to read research with sufficient comprehension to extract whatever they are seeking. There are several limits to
what can be accomplished, however, and we would be remiss if those were not made clear. First, some areas of
inquiry employ such highly specialized languages that their reports simply cannot be read by outsiders.
Nothing you read here will make much of a dent in that limitation. Second, being able to understand what an
author is explaining in a report is one thing, but knowing whether the study met all of the standards for
correct research procedure is quite a different thing. We can offer you the means to recognize a wide range of
the problems that sometimes occur in research, but critical expertise is not a reasonable expectation—if only
because it is not the purpose of this book.
Our objectives here are based on modest ambitions for our readers and our own commonsense view of
research as an enterprise. Most of the ideas about research that you will encounter here are well within the
mainstream of what most scholars believe. Certainly, we have made no effort to take radical positions; nor do
we have a desire to equip you with anything other than a sound understanding of how traditional scholarship
Nevertheless, the idea that nonspecialists can profitably access documents that were written as
contributions to an “insider’s conversation” (more about that in Chapter 3) will be surprising to some in the
academic community and perhaps unsettling to others. We will not press our beliefs about that subject here,
but we do ask you to remember that the proof of the pudding is in the eating. Either this book helps you to do
what you want (or have) to do, or it does not. Whatever small heresy we might have committed, we rest our
case entirely in your judgment.
It has been our experience that most beginners will find it easiest to progress through the chapters in their
present serial order. Chapter boundaries, however, always represent arbitrary divisions, and virtually everyone
will encounter at least some points at which it makes sense for him or her to skip over a particular portion of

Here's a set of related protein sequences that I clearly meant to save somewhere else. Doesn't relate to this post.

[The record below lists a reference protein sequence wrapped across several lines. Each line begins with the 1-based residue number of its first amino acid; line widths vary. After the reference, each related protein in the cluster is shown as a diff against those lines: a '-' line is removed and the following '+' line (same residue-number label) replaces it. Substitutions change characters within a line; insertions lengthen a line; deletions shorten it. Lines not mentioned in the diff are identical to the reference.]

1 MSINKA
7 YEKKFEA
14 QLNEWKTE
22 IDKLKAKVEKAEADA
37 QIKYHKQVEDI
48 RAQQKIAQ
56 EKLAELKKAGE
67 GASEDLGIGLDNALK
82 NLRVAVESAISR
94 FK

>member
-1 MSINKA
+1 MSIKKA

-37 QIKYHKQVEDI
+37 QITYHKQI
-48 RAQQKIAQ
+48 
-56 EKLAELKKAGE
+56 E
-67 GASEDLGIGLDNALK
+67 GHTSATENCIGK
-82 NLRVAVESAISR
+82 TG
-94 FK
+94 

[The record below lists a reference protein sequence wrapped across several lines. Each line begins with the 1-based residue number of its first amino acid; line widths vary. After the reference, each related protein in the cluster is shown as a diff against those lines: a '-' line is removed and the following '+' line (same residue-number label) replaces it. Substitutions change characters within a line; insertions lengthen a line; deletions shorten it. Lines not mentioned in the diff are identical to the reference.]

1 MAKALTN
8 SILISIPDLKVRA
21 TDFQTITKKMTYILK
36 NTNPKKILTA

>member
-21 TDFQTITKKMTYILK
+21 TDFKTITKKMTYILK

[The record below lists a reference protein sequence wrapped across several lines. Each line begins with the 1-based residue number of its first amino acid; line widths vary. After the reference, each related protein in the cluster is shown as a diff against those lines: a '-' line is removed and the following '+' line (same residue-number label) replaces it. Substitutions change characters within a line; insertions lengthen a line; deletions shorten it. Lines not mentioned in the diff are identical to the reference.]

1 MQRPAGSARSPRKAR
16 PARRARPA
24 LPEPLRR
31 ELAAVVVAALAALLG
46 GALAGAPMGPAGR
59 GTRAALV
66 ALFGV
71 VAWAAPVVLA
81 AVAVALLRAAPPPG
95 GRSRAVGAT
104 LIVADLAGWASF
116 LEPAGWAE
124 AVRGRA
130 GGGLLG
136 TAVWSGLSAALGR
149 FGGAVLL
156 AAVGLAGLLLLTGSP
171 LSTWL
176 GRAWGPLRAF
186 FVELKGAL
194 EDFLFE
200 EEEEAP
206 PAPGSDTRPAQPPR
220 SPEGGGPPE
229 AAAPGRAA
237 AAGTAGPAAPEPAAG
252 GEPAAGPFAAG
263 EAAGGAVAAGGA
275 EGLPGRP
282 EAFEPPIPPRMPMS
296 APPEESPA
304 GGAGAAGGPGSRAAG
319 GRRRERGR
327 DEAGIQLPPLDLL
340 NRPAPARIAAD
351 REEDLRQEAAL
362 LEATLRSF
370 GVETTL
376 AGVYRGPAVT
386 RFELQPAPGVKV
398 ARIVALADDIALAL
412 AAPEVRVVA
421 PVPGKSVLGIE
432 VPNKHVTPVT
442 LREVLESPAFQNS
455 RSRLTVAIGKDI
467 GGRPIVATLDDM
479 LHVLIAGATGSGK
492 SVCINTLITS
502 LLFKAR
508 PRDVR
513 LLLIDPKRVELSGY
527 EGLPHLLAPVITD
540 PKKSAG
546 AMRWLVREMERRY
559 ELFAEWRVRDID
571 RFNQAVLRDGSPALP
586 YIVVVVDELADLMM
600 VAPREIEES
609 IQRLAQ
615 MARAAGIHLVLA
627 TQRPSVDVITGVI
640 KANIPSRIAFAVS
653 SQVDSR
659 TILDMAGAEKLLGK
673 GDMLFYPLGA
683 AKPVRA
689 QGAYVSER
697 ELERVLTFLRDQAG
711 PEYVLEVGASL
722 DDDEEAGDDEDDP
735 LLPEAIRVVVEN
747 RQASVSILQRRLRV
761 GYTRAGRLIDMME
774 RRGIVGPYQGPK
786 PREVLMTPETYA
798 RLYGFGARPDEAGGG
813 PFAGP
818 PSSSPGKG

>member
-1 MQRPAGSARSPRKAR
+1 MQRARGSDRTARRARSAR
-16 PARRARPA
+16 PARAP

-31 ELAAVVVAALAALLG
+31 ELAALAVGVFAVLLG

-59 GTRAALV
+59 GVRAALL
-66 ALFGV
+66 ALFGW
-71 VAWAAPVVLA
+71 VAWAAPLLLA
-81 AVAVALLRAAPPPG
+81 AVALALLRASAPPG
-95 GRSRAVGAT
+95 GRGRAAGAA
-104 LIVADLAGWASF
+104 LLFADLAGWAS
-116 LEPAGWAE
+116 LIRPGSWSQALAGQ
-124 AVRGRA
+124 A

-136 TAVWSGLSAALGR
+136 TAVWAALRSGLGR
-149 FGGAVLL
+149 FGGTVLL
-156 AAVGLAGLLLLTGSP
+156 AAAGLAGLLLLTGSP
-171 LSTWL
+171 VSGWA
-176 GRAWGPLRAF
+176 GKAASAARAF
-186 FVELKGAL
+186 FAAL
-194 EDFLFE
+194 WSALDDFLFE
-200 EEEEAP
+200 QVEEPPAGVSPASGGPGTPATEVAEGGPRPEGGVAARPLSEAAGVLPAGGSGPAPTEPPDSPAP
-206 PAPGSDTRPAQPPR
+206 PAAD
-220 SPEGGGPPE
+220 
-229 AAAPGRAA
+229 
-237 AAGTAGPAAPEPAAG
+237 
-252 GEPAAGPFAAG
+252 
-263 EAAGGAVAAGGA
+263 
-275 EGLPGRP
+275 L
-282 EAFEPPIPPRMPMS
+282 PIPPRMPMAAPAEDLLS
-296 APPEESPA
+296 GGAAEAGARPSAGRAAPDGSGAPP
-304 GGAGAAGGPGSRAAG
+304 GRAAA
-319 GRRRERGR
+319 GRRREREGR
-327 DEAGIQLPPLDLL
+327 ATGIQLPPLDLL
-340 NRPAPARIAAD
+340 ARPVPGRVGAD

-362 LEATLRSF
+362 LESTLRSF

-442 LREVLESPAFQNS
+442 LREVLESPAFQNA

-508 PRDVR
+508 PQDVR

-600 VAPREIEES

the text or jump ahead to find the answer to a particular question—and then return. Some readers, for
example, might find that reading Chapters 5, 6, 10, and 13 much earlier in the sequence yields a more
comfortable sense of linear development. There is absolutely no reason to do anything other than suit your
own needs. We intended this guide to be used as a workbook, in conjunction with both a variety of actual
research reports and, when appropriate, other resource texts. Our only injunction is that, whatever strategies
you use for study, you will obtain the best results if you finish the entire book. We have tried to avoid detours
into topics that are not essential to the development of a sound foundation for reading research. Accordingly,
we believe that all of what is here really matters. In support of that conclusion, allow us to take you on a brief
tour of what we have to offer.
The Preface serves to introduce the book, the authors, and some of our particular beliefs about reading and
understanding research reports. Then, the five chapters that make up the opening portion (Part I) of the book
are organized around a number of simple functions. The first of those tasks is to encourage you to believe that
there are conditions under which it makes good sense to seek out research. Thus, in Chapter 1 we undertake
to (a) explain when it is (and is not) cost-effective to read actual reports, (b) describe the truly surprising
variety of interesting and useful things you can find in reports, (c) briefly outline the major content sections of
the typical report, and (d) define for the purpose of this book what is (and is not) to be considered a genuine